One fascinating feature of horses is the way they can learn to control each of their four limbs separately, allowing them to perform a wide variety of gaits, both natural and learned.

Natural gaits

There are certain natural gaits that most horses are capable of from birth. The natural horse gaits are the walk, the trot, the canter, and the gallop. There are variations within these rhythms, but in general all natural gaits fall into one of these categories.

Walk: The walk is the horse’s slowest gait. Each of the legs moves independently. Most horses lead out with the right front leg, but this is not universally true.

Trot or jog: While the walk is a four-gait beat, the trot is two beats. The front and back legs on opposing sides move together in a quick, smooth motion. Some people differentiate between the trot and jog, as the jog is a bit slower, but in general they are the same movement.

Canter: When a horse canters, it moves in a three-beat gait. One pair of feet — the front and back on opposing sides — will move at the same time. The other two feet strike the ground independently. This gentle, loping stride is typically comfortable to ride and lets the horse and rider travel long distances at a slightly higher speed.

Gallop: This fastest of all the horse gaits can sometimes appear to be a fast canter, but in reality it is a four-beat gait like the walk.

Unique gaits

Because horses are so versatile and can move all their limbs together or independently, they are capable of learning unique gaits. About 30 breeds have distinct gaits of their own. Although these movements are frequently referred to as “artificial gaits”, most of them are quite natural to the breeds who can perform them. Some horses can be taught artificial gaits for the purposes of sport or show.

Running walk: This movement is similar to an ordinary walk. It is a four-beat gait, but it is faster than a walk. The back hoof oversteps the front in a way that makes the horse appear to be gliding. The Tennessee Walking Horse has the most famous example of this gait.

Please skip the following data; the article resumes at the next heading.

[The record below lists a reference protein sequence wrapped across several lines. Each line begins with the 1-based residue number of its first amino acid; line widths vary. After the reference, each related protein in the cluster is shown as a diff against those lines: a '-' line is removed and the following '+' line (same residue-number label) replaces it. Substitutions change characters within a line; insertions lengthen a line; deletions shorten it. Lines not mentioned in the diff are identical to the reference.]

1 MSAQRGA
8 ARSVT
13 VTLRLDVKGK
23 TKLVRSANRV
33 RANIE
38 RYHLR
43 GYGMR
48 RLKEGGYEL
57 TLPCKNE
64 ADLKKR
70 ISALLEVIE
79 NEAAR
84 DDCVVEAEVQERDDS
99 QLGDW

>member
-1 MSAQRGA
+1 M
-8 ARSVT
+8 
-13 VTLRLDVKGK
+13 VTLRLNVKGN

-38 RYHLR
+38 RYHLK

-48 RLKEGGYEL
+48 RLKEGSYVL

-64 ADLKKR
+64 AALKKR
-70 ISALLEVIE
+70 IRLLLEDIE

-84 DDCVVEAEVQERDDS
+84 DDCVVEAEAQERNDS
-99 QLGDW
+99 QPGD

Tölt or largo: There are several horses which display this type of gait, most famously the Icelandic horse and the Colombian Paso Fino. This gait also has much in common with the walk, but can be performed at very high speeds.

Slow gait: This is a popular show gait where both feet on the same side of the horse leave the ground simultaneously but land at different moments. This gives the horse’s movement a broken look. Also known called the “stepping pace,” this gait is often seen in American Saddlebred horses.

Pace: This unusual gait sees both feet on each side hitting the ground simultaneously, as if the horse was split in half. The gait appears smooth, and there is a moment when all four limbs are off the ground. Some horses even run at this gait, jumping from side to side. Horse breeds that like to pace include the Tennessee Walkers and the Icelandic horse.

Like humans, horse individuals walk in their own ways, with varying stride lengths or with toes pointed in or out. Genetics also factor into it, as recent studies linked specific genes to a strong preference for artificial gaits. Some gaits are far more enjoyable for the human rider than others, but all are part of the unique partnership that humans and horses have developed.